The “Loving” side of the U.S. Supreme Court case consisted of Mildred and Richard Loving. They first met when she was 11 and he was 17. He was a family friend and over the years they started courting. After she became pregnant, they got married in Washington in 1958, when she was 18. Reportedly, Mildred didn’t realize interracial marriage was illegal, and they were arrested a few weeks after they returned to their hometown north of Richmond. They pleaded guilty to charges of “cohabiting as man and wife, against the peace and dignity of the Commonwealth,” and avoided jail time by agreeing to leave Virginia. They moved to Washington, D.C. and began legal action by writing to Attorney General Robert F. Kennedy. Kennedy referred the case to the American Civil Liberties Union. After the Warren Court unanimously ruled in favor of the young couple, they returned to Virginia, where they lived with their three children. Mildred Loving died May 5, 2008 at the age of 68. Richard Loving died about thirty-three years earlier in a car accident. Each June 12, the anniversary of the ruling, Loving Day events around the country mark the advances of mixed-race couples. (from Wikipedia)
From the original judge’s decision: “Almighty God created the races white, black, yellow, malay and red, and he placed them on separate continents. And but for the interference with his arrangement there would be no cause for such marriages. The fact that he separated the races shows that he did not intend for the races to mix.”
From my honors thesis:
Anti-miscegination laws have existed in the U.S. as early as 1641, and were declared unconstitutional in 1967. My father, the child of a Black and Native American maid and a Spanish-Mexican immigrant, was seventeen. My mother, the child of a Japanese (Okinawa) immigrant and a Black and Native American Army serviceman, was thirteen.
Officially, the policy demanding mixed race children claim the race of the non-white parent was abolished in 1989-incidentally, the year I was born. In practice, as well as in the minds of some people however, the one-drop rule still exists, as do rules of blood quantum (in which members to a specific group must have above a certain amount of racial heritage to qualify as a member of said group).
In the year 2000, the U.S. Census bureau finally allowed people to check than more than one box pertaining to race, thereby officially recognizing multiracial individuals. Seven million people (2.4% of U.S. population) identified as mixed race that year.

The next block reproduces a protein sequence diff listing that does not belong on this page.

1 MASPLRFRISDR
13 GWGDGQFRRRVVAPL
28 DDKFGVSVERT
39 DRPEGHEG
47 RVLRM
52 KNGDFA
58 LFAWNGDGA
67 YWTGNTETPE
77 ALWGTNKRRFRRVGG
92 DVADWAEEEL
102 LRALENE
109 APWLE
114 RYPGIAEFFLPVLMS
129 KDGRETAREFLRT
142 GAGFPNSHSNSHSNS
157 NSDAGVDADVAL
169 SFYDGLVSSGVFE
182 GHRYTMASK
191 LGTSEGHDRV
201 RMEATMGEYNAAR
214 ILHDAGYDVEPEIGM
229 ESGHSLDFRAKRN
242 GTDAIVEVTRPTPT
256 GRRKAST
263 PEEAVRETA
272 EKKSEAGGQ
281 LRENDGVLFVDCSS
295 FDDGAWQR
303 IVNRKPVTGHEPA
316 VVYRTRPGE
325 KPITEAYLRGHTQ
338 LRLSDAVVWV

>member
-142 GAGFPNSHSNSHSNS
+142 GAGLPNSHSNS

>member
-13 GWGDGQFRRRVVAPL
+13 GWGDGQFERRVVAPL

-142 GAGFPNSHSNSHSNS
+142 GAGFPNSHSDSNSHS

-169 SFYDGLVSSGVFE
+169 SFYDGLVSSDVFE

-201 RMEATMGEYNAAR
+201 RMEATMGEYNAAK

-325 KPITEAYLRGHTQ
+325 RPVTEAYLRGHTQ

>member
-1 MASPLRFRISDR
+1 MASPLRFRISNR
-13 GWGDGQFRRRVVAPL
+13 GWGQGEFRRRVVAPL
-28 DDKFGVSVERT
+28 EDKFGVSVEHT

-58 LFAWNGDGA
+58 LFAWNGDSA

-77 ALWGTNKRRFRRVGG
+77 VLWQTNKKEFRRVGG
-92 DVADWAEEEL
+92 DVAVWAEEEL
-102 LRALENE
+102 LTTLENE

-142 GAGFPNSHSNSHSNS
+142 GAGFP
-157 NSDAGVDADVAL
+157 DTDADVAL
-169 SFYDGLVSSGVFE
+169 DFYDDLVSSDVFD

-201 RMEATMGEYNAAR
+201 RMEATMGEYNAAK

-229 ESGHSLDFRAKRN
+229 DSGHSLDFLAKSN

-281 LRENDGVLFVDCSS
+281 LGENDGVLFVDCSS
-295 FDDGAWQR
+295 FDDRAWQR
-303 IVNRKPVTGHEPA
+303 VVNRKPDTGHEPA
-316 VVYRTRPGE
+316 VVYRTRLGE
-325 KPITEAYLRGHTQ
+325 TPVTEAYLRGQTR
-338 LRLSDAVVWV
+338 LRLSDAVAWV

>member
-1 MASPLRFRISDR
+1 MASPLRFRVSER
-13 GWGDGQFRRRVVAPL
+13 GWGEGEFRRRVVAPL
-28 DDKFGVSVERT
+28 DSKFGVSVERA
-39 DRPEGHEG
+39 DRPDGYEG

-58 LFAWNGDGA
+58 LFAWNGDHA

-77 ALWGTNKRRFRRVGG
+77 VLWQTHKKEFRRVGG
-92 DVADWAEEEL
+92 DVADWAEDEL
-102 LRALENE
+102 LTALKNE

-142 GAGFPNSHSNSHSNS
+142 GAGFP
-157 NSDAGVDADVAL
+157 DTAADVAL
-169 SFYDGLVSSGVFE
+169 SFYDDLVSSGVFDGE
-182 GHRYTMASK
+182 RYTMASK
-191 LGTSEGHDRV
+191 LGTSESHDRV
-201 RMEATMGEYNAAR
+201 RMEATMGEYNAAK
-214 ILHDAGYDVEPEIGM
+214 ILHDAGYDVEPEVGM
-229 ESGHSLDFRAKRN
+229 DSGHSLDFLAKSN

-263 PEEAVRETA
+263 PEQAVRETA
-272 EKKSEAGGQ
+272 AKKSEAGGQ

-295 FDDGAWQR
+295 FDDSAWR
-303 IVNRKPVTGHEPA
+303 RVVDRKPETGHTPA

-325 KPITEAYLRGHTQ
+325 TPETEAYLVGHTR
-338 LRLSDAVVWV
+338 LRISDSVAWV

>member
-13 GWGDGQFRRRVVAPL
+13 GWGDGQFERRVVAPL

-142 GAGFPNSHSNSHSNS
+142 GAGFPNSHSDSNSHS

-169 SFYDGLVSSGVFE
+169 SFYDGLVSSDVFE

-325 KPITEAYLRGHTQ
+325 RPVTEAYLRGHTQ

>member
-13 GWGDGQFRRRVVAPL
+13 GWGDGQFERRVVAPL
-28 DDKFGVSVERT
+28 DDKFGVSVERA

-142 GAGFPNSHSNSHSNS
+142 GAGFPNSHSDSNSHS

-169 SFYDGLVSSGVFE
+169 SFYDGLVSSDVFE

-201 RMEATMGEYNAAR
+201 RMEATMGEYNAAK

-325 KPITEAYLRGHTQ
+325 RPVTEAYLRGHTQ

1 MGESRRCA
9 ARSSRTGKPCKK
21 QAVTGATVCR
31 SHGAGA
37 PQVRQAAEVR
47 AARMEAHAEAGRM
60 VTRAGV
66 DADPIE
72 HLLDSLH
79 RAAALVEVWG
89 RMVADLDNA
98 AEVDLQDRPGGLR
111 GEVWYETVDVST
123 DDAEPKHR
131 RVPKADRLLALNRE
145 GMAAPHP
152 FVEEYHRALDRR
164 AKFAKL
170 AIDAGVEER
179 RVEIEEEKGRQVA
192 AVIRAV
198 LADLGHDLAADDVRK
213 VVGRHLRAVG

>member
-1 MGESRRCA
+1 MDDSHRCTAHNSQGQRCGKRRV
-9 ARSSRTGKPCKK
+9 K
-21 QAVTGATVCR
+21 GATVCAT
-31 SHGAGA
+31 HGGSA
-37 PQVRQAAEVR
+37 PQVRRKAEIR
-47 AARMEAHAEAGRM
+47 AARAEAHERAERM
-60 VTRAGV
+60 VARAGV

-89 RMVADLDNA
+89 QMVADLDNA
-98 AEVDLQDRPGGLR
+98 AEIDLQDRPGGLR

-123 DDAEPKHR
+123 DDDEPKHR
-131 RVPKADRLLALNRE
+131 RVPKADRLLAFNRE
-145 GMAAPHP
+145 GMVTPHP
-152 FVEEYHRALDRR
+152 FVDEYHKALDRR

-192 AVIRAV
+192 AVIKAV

I was eleven years old at the time, and remember how excited my parents were to legally check multiple boxes for both themselves and their children. My parents are proud of their mixed heritage, and would either rotate which race they checked each year or check all their boxes whether it was legal or not.
(a selection from) Loving for All
Prepared for Delivery on June 12, 2007, The 40th Anniversary of the Loving vs. Virginia Announcement
By Mildred Loving
My generation was bitterly divided over something that should have been so clear and right. The majority believed that what the judge said, that it was God’s plan to keep people apart, and that government should discriminate against people in love. But I have lived long enough now to see big changes. The older generation’s fears and prejudices have given way, and today’s young people realize that if someone loves someone they have a right to marry.Surrounded as I am now by wonderful children and grandchildren, not a day goes by that I don’t think of Richard and our love, our right to marry, and how much it meant to me to have that freedom to marry the person precious to me, even if others thought he was the “wrong kind of person” for me to marry. I believe all Americans, no matter their race, no matter their sex, no matter their sexual orientation, should have that same freedom to marry. Government has no business imposing some people’s religious beliefs over others. Especially if it denies people civil rights.
I am still not a political person, but I am proud that Richard’s and my name is on a court case that can help reinforce the love, the commitment, the fairness, and the family that so many people, black or white, young or old, gay or straight seek in life. I support the freedom to marry for all. That’s what Loving, and loving, are all about.”
Thank you, Loving family- for making our family legalTo learn more, or figure out how you can hold your own Loving Day celebration, please visit Lovingday.org